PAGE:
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Acer America
Acer America Corp. is a computer manufacturer of business and consumer PCs, notebooks, ultrabooks, projectors, servers, and storage products.


333 West San Carlos Street
San Jose, California 95110
United States


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August 15, 2022 | Reed Warren

The Best Path for Selling Your IT Business

When a clear successor doesn’t exist, look for the buyer type that best suits your goals and expectations.

Selling your IT service business can be one of the trickiest aspects of owning and operating your own company. For instance, some IT services owners dream of passing their business to future generations, or even to certain employees, keeping their vision alive within their personal family or work family.

But this isn’t always an option. Some families or employees just don’t get excited about taking ownership because of the stress they’ve watched you live under. After all, owning and running an IT business isn’t all roses and rainbows. It can be taxing, stressful, and downright exhausting.

Plus, IT services isn’t sexy. Most days it’s like running a CPA firm or insurance agency. (No offense to either of those professions!)

When a clear successor doesn’t exist, you face the difficult decision of deciding the best path for exiting. There are three types of buyers for your IT firm: Your employees, outside buyers, and strategic buyers. Each buyer has a certain profile and path.

Employees. Your employees can be an excellent choice to sell your business to, whether it is to one key employee, a small group, or all of them. They are the accumulation of your years of efforts in building your company. The price they can pay for the business may be lower than expected from other buyer types, but by selling to your employees you all but guarantee your legacy. Additionally, a larger business can be sold to employees through an Employee Stock Ownership Program (ESOP), which can generate substantial tax savings.

Private Equity/Venture Capital. Private equity (PE) or venture capital (VC) groups LOVE to buy IT services firms and/or merge them. They want to use the acquisition of your firm for growth purposes, or for the expansion of an existing tech platform. For that reason, PE firms usually don’t get interested unless your EBITDA is over $1 million. A sale to PE will allow you to leave the best financial legacy because there aren’t generational changes to contend with.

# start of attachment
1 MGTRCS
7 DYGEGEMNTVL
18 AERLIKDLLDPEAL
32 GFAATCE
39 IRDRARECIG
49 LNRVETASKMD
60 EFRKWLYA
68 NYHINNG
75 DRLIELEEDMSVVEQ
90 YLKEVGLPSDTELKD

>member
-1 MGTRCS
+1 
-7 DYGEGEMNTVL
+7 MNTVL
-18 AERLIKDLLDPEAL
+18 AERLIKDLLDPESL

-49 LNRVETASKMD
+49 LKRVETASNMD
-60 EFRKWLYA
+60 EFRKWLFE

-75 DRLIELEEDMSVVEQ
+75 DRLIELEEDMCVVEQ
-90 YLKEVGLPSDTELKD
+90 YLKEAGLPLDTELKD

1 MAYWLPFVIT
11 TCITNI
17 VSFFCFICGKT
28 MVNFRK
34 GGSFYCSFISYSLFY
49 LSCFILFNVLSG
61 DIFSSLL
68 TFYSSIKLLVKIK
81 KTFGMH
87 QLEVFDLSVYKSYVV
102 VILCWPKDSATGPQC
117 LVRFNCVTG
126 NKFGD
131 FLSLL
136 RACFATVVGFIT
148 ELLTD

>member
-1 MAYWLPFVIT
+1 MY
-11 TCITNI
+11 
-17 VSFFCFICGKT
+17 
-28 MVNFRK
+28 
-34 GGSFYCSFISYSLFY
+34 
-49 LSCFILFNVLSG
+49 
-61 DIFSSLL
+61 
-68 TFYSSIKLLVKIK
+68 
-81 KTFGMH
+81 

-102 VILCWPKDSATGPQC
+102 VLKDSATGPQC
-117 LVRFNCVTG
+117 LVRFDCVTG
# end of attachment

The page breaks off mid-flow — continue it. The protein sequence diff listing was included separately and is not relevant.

In early 2020, private equity groups reported over $3 trillion from investors seeking opportunities in technology services, according to Equiteq. PE firms have resources larger and deeper than other buyer types, allowing them to purchase and accelerate growth for their portfolio by leveraging your IT services business. They will, however, typically sell your business in three to five years, which may impact your company and/or legacy long-term.
If you’re looking for a way to sell your business and continue to be a part of it, most PE groups offer programs that allow you to roll 10%-80% of the purchase price of your business into the new one. Everything is negotiable, but typically you can continue managing your company or transition out of the leadership role in one to two years. With your new financial partners, you’ll still be focused on growth by leveraging additional financial and operational resources with reduced risk.

Strategic Buyer. This is an IT firm that is like yours but usually a little bigger. Strategic buyers, like PE or VC, are involved for three to five years, then expect a strong return in growing the business.

There are many buyer types that are interested in your managed services firm. Your valuation, go-to-marketing strategy, sales channels, services, software stack, level of EBITDA, size, management team, and location determine what type of buyers would be interested in you. When going to market, it is best to consider several buyer types to find one that may be a good fit with an attractive value.

REED WARREN is CEO, Certified Valuation Analyst (CVA), and value builder advisor at iT Valuations. During his 30+ years working in the IT services and technology industry, he’s provided business strategy, consulting, and M&A services (60+ successful transactions) to over 250 companies across 19 different countries. Learn more about iT Valuations here.

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